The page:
Connecticut's manufacturing sector has enormous potential from the dual superdrivers of commercial jet engines and nuclear submarines.

Other sectors, like fuel cells and medical devices, show great promise too.

Of course, a high and rising dollar compared to most major foreign currencies has saddled our exports with serious cost disadvantages.

It's a great time to be a tourist in Europe, but if you're a manufacturer selling to Belgium, you have a 20% cost disadvantage due to a higher dollar and lower euro.

A new U.S. Census Bureau report finds that Connecticut had one of the 6th sharpest manufacturing contractions in 2014, a 3.3% jobs decline versus a U.S. decline of 0.6%.

Why has Connecticut’s manufacturing workforce gotten smaller even as its sales over the same period rose by 2%? Certainly, increased productivity is part of the equation.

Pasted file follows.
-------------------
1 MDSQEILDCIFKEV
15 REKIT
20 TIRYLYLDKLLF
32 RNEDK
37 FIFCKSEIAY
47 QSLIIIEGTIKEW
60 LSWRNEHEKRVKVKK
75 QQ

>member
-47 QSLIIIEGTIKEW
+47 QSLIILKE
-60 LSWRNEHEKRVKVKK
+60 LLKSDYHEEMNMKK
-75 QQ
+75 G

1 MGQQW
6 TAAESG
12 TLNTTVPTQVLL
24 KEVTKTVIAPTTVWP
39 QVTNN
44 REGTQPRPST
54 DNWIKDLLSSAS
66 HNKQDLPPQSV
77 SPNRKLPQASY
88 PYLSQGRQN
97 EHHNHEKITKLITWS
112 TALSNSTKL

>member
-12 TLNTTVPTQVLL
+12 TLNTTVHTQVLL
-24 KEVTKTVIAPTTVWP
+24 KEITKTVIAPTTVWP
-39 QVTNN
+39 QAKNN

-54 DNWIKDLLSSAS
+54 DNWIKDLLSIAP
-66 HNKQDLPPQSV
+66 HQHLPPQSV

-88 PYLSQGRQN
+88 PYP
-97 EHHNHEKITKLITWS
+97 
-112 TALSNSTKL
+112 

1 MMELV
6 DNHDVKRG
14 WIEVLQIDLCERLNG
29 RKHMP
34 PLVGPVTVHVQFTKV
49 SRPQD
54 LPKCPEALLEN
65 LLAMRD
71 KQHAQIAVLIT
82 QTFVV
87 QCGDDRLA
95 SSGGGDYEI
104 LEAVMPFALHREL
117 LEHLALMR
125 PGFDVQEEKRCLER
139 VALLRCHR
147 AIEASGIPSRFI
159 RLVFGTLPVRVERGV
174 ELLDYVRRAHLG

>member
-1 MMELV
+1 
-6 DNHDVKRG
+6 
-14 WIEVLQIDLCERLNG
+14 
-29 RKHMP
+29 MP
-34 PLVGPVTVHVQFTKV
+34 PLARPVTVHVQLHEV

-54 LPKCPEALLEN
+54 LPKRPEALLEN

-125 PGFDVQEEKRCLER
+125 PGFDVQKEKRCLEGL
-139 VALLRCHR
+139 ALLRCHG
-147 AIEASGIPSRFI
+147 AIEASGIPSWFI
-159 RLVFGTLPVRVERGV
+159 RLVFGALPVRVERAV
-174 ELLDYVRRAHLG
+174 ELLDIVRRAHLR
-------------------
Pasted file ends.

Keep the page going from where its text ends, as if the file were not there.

But that leaves other questions.

Why, for example, is Connecticut trailing the U.S., including neighbors like Rhode Island and New York, who face the same exporting obstacles we do but have lost fewer manufacturing jobs?

The answer might have something to do with in-state costs—and uncertainty about those costs.

S-corps and family businesses—which comprise a vast number of small and midsize manufacturing firms—are still feeling the impact of state tax hits from 2011.

Connecticut’s costly labor laws and health mandates also make it difficult to compete with other states.

And the state’s fiscal crisis and threat of additional labor law changes have a chilling effect on business investment here as well.

Even if the worst new proposals are not enacted into law, the mere prospect gives business leaders pause at investing and creating jobs here.